Dividend behaviour and smoothing new evidence from Jordanian panel data
Purpose – The purpose of this paper is to investigate dividend policy decisions in developing countries through studying Jordanian non-financial firms. It aims to highlight the issue of dividend policy and the behaviour of dividends in Jordan as an emerging market. Design/methodology/approach – The paper examines the dividend policy situation in Jordan and compares the differences between developed markets and the emerging markets in the dividend policy context. It uses previous studies and it also covers the determinants of dividend policy. Findings – The paper finds that the dividend policy in Jordan, as a developing country, is influenced by factors similar to those relating to developed countries such as: leverage ratio, institutional ownership, profitability, business risk, asset structure, growth rate and firm size. Furthermore, the factors affecting the likelihood of paying dividends are similar to those affecting the dividend policy. Finally, the results show that the Lintner model is valid for Jordanian data, and that Jordanian firms have target payout ratios and that they adjust to their target relatively faster than firms in more developed countries. Practical implications – The practical implication of the study is that investors and managers should consider the factors that affect the dividend policy when they make their profit distribution decision. Originality/value – The paper investigates the factors that affect the dividend policy and also consider the behaviour issue of dividend payments.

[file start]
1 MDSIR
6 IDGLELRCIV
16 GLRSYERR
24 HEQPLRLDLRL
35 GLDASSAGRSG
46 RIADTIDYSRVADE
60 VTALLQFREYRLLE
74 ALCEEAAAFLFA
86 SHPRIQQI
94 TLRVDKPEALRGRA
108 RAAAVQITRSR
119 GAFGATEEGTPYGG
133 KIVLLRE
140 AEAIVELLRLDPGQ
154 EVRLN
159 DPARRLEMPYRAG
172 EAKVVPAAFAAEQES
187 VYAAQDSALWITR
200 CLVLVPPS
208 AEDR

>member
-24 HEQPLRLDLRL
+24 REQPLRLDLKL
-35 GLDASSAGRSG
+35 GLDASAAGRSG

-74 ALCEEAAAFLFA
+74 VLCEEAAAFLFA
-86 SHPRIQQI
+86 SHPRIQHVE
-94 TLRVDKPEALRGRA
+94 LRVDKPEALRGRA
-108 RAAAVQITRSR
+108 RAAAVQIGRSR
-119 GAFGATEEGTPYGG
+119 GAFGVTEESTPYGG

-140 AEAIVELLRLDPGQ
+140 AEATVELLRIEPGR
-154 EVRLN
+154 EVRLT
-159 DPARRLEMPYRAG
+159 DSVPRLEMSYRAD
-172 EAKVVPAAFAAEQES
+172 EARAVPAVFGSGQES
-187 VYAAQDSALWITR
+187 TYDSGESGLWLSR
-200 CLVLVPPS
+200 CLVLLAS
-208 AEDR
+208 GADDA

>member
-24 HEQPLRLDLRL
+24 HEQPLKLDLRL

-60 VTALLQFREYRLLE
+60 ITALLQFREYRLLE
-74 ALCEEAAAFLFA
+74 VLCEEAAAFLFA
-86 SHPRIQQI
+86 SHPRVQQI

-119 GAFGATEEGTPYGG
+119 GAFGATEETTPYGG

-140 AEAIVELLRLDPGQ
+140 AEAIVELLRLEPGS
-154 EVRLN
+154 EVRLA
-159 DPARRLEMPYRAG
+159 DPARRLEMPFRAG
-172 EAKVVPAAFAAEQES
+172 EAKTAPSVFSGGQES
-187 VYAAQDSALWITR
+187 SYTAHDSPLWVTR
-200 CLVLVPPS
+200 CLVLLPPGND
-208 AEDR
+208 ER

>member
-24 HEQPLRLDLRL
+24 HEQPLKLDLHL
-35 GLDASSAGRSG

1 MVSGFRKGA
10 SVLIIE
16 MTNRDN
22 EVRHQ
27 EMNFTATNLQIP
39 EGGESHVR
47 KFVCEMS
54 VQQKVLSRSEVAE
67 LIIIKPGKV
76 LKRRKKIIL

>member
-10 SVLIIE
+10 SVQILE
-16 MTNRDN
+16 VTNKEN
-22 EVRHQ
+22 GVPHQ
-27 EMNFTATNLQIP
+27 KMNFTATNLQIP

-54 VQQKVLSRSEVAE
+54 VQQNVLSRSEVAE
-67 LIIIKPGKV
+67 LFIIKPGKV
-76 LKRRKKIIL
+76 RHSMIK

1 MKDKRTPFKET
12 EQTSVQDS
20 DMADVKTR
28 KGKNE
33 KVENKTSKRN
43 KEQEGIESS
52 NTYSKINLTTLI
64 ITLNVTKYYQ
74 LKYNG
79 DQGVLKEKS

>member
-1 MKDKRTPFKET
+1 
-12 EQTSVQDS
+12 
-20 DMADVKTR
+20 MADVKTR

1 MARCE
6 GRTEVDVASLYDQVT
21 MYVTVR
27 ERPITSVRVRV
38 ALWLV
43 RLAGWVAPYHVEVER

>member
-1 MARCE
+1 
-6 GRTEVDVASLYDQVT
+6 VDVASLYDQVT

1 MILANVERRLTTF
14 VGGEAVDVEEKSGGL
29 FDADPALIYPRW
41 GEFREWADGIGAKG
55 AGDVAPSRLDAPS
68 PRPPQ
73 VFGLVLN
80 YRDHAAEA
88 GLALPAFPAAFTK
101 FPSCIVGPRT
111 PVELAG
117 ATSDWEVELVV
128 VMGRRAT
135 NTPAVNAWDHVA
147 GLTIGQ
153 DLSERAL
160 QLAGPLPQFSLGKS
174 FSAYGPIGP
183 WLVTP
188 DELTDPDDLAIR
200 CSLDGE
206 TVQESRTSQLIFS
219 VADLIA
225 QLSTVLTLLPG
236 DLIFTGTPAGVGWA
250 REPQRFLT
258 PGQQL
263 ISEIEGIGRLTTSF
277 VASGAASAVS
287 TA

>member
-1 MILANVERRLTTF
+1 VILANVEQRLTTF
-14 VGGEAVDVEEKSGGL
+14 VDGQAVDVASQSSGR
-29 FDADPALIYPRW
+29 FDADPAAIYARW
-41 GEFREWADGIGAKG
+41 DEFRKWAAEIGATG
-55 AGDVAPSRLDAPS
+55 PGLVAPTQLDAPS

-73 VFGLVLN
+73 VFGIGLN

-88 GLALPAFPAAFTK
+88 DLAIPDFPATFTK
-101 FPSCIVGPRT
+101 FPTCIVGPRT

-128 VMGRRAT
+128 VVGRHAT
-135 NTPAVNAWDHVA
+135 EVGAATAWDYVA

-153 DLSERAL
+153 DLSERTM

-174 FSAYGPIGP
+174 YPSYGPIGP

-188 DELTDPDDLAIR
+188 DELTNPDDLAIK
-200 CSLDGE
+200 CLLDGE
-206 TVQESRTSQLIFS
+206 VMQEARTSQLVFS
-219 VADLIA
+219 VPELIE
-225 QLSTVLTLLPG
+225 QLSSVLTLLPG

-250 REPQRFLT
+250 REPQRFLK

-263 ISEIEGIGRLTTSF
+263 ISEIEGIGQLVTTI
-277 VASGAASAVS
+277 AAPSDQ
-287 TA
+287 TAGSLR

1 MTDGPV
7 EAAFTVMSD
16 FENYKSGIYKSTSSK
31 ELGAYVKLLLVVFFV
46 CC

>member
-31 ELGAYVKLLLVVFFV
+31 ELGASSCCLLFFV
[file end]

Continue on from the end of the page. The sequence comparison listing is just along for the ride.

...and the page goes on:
Volume (Year): 26 (2009)
Issue (Month): 3 (August)
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- Richard J. Zeckhauser & John Pound, 1990. "Are Large Shareholders Effective Monitors? An Investigation of Share Ownership and Corporate Performance," NBER Chapters, in: Asymmetric Information, Corporate Finance, and Investment, pages 149-180 National Bureau of Economic Research, Inc.
- Myers, Stewart C., 1984. "Capital structure puzzle," Working papers 1548-84., Massachusetts Institute of Technology (MIT), Sloan School of Management.
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